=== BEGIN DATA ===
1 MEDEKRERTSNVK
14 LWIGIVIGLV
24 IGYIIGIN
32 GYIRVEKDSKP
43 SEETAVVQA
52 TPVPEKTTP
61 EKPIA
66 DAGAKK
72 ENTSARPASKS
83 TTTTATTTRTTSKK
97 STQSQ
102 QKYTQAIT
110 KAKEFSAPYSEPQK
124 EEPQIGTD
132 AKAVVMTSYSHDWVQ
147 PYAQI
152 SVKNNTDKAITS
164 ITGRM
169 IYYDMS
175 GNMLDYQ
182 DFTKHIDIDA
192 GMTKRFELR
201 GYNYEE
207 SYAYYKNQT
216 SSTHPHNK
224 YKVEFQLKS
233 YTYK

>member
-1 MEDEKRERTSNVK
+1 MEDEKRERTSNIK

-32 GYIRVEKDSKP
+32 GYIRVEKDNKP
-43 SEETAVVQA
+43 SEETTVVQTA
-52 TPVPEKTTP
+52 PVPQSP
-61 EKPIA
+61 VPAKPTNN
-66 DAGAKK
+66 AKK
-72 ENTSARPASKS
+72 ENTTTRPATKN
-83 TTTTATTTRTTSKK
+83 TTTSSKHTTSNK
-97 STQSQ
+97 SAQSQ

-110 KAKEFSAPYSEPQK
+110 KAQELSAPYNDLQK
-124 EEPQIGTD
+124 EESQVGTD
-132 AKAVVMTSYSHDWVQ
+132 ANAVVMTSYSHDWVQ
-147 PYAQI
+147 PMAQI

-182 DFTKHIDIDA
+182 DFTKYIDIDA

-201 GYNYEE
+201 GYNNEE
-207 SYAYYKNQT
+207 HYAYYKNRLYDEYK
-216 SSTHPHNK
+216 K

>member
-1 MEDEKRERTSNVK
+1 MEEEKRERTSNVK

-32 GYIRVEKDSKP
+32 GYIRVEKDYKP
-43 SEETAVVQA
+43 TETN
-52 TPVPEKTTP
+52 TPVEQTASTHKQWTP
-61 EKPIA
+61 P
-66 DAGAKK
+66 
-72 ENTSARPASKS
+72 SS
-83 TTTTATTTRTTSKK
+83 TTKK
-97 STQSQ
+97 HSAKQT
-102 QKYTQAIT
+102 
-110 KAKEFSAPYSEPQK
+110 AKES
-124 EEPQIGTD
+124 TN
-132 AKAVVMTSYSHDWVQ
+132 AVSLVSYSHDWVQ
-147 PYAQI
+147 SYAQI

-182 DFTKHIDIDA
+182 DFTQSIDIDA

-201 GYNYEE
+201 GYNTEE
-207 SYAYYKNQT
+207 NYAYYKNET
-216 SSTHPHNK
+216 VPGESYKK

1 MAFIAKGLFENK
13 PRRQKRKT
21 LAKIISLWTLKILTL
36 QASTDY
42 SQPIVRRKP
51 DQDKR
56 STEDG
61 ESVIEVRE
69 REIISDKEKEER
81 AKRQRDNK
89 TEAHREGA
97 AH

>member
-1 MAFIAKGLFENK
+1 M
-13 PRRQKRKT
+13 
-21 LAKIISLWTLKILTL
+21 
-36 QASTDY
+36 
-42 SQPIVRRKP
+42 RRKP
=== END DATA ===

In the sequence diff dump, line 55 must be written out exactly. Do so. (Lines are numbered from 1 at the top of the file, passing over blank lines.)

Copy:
-182 DFTKHIDIDA